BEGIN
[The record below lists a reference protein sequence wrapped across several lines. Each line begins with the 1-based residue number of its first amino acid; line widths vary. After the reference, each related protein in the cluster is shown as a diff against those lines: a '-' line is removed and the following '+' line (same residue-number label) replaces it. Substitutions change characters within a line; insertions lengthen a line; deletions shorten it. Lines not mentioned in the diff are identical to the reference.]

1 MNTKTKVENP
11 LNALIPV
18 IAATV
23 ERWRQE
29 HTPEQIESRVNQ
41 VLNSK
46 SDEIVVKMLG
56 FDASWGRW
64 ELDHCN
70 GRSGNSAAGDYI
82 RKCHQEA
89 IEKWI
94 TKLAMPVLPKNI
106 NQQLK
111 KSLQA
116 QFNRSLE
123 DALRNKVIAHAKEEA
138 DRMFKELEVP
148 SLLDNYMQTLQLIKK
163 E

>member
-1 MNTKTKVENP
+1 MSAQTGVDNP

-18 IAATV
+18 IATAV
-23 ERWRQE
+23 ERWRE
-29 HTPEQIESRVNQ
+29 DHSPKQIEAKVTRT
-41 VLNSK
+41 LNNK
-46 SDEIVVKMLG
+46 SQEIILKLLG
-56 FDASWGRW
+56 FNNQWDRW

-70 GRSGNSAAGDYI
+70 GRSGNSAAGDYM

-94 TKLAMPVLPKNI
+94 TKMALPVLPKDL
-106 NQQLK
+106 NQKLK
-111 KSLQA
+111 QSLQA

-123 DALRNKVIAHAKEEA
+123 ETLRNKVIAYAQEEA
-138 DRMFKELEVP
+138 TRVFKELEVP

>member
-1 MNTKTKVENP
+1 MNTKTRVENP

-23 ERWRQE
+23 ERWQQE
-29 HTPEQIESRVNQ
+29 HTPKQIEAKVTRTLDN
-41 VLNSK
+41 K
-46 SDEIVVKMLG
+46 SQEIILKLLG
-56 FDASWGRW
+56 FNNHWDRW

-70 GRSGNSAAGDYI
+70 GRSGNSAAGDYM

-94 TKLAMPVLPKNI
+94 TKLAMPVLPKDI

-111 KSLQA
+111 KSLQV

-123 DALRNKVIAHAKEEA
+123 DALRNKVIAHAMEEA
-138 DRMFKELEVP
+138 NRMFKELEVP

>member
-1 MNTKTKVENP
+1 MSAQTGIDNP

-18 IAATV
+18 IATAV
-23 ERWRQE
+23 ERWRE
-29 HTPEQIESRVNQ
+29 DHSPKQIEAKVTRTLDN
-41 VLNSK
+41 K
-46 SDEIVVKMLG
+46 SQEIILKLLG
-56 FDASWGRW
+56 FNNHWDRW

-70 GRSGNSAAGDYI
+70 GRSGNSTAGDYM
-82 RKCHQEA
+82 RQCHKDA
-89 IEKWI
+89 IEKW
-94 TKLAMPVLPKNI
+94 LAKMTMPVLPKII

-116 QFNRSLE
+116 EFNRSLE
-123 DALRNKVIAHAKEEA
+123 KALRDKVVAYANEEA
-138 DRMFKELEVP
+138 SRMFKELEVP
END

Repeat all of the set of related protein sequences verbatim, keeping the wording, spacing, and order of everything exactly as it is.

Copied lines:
[The record below lists a reference protein sequence wrapped across several lines. Each line begins with the 1-based residue number of its first amino acid; line widths vary. After the reference, each related protein in the cluster is shown as a diff against those lines: a '-' line is removed and the following '+' line (same residue-number label) replaces it. Substitutions change characters within a line; insertions lengthen a line; deletions shorten it. Lines not mentioned in the diff are identical to the reference.]

1 MNTKTKVENP
11 LNALIPV
18 IAATV
23 ERWRQE
29 HTPEQIESRVNQ
41 VLNSK
46 SDEIVVKMLG
56 FDASWGRW
64 ELDHCN
70 GRSGNSAAGDYI
82 RKCHQEA
89 IEKWI
94 TKLAMPVLPKNI
106 NQQLK
111 KSLQA
116 QFNRSLE
123 DALRNKVIAHAKEEA
138 DRMFKELEVP
148 SLLDNYMQTLQLIKK
163 E

>member
-1 MNTKTKVENP
+1 MSAQTGVDNP

-18 IAATV
+18 IATAV
-23 ERWRQE
+23 ERWRE
-29 HTPEQIESRVNQ
+29 DHSPKQIEAKVTRT
-41 VLNSK
+41 LNNK
-46 SDEIVVKMLG
+46 SQEIILKLLG
-56 FDASWGRW
+56 FNNQWDRW

-70 GRSGNSAAGDYI
+70 GRSGNSAAGDYM

-94 TKLAMPVLPKNI
+94 TKMALPVLPKDL
-106 NQQLK
+106 NQKLK
-111 KSLQA
+111 QSLQA

-123 DALRNKVIAHAKEEA
+123 ETLRNKVIAYAQEEA
-138 DRMFKELEVP
+138 TRVFKELEVP

>member
-1 MNTKTKVENP
+1 MNTKTRVENP

-23 ERWRQE
+23 ERWQQE
-29 HTPEQIESRVNQ
+29 HTPKQIEAKVTRTLDN
-41 VLNSK
+41 K
-46 SDEIVVKMLG
+46 SQEIILKLLG
-56 FDASWGRW
+56 FNNHWDRW

-70 GRSGNSAAGDYI
+70 GRSGNSAAGDYM

-94 TKLAMPVLPKNI
+94 TKLAMPVLPKDI

-111 KSLQA
+111 KSLQV

-123 DALRNKVIAHAKEEA
+123 DALRNKVIAHAMEEA
-138 DRMFKELEVP
+138 NRMFKELEVP

>member
-1 MNTKTKVENP
+1 MSAQTGIDNP

-18 IAATV
+18 IATAV
-23 ERWRQE
+23 ERWRE
-29 HTPEQIESRVNQ
+29 DHSPKQIEAKVTRTLDN
-41 VLNSK
+41 K
-46 SDEIVVKMLG
+46 SQEIILKLLG
-56 FDASWGRW
+56 FNNHWDRW

-70 GRSGNSAAGDYI
+70 GRSGNSTAGDYM
-82 RKCHQEA
+82 RQCHKDA
-89 IEKWI
+89 IEKW
-94 TKLAMPVLPKNI
+94 LAKMTMPVLPKII

-116 QFNRSLE
+116 EFNRSLE
-123 DALRNKVIAHAKEEA
+123 KALRDKVVAYANEEA
-138 DRMFKELEVP
+138 SRMFKELEVP